I lived with the Pech at various times over the last two decades. We lived in small villages with no electricity or water. We spent all day, every day, together. We sat and talked every night. We played cards. We took trips through the forest for two or three weeks at a time, mapping archaeological sites along the way. All told, the Pech and I documented around 150 archaeological sites.

The Pech already knew where every large site was located. Every single one. They knew where fruit trees grew, or where the good fishing holes were. They could find the little trails that I could hardly see. Sometimes we followed an old trail by looking for grown over machete cuts on branches. They knew the forest like I know my hometown.

The Pech lived in these now remote places as recently as 150 years ago, and they return to hunt and fish, or to harvest sweetgum. They’ve lost traditional lands to encroaching farmers and cattle ranchers. They’ve been moved around, and now live mainly on the edge of the rain forest, in a handful of communities....

They showed me archaeological sites. They showed me features such as which hillsides had been reshaped by people, because they could tell and I couldn’t. They explained what they thought it meant. They critiqued my interpretations.

The Pech did all this while facing serious threats to their continued existence. They fought to keep what traditional land they still had, and to keep their language alive. They buried people killed by outsiders who wanted to bully them off their land. I hated those funerals, where those animated faces I knew were rigid. I hated seeing that. Sometimes I didn’t go.

So, what is the harm in this hype and sensationalism? What difference does it make if, in their ignorance, these ‘explorers’ proclaim that they discovered something nobody has seen in 600 years?  What is the cost of these newcomers, with no real experience in this forest, claiming, disingenuously, to have discovered a ‘lost civilization?’ Why am I moved to spend a few hours writing something like this?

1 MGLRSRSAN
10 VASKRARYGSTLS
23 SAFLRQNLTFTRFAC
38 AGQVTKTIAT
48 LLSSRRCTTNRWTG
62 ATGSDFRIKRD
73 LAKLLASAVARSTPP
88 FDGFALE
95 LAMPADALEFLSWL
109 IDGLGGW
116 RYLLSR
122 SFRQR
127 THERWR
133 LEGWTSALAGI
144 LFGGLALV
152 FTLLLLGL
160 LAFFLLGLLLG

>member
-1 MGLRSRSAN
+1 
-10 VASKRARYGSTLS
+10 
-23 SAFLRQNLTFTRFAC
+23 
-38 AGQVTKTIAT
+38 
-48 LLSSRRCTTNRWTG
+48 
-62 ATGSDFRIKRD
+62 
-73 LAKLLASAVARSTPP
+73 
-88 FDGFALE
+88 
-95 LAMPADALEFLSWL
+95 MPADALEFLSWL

I write this because these false claims, hype and sensationalism invade one of the few remaining spaces in which the Pech, and folks like them, are powerful. These claims strip the Pech of their own history, and deny them the respect they deserve and the acknowledgement for their contribution to our understanding of the past. These sensational narratives, powerful because they are made by powerful people, further marginalize and disenfranchise people. In ignorance and bravado, and in pursuit of the unworthy goal of celebrity and attention, these faux discoverers make it hard to hear a crucial voice from some real experts.

Wednesday, March 4, 2015

Honduran Archaeologists Criticize US Claim of Archaeological "Discovery"

The US team that has been promoting the idea that eastern Honduras is an impenetrable jungle where no archaeologist has gone before has released a new report, based on arriving at one of the sites LiDAR imagery showed.

Unfortunately, they continue to promote the idea that there was no previous research in the area; they use outdated and long-rejected ideas of "discovery" (ignoring indigenous people who contemporary archaeologists would acknowledge have their own knowledge of the landscape and what lies there), "lost cities", and new "civilizations" supposedly previously unknown.

The continued insistence on the narrative of discovery is especially egregious since the group has been told, repeatedly, about the modern work in the area, and has neglected to even contact the very much available expert in the region. It is almost the 100 year anniversary of the work of the first modern archaeologist who identified archaeological traditions typical of eastern Honduras, Samuel Lothrop.

This may be a newly identified site, but with over 200 sites, including large sites with stone architecture and ballcourts documented in the existing archaeological literature, that cannot be verified without engagement with the broader, knowledgeable archaeological community.

And that is precisely what Honduran archaeologists also had to say about the report in an article just published in La Prensa. These are all people fluent in English and Spanish, so a less lazy US news organization might talk to them directly; meanwhile, let's make sure their voices are heard, shall we?

Ciudad Blanca is a myth for Honduran archaeologists

The publication by National Geographic that Ciudad Blanca has been discovered in the Honduran rainforest wakened unease and incredulity in experts in the country.
Since decades ago, scientific expeditions have explored the legend of the lost city in the Mosquitia, discovering that it is a region rich in archaeological building remains, and according to archaeologists that is what the new reporting by the magazine is showing....
It isn't a discovery...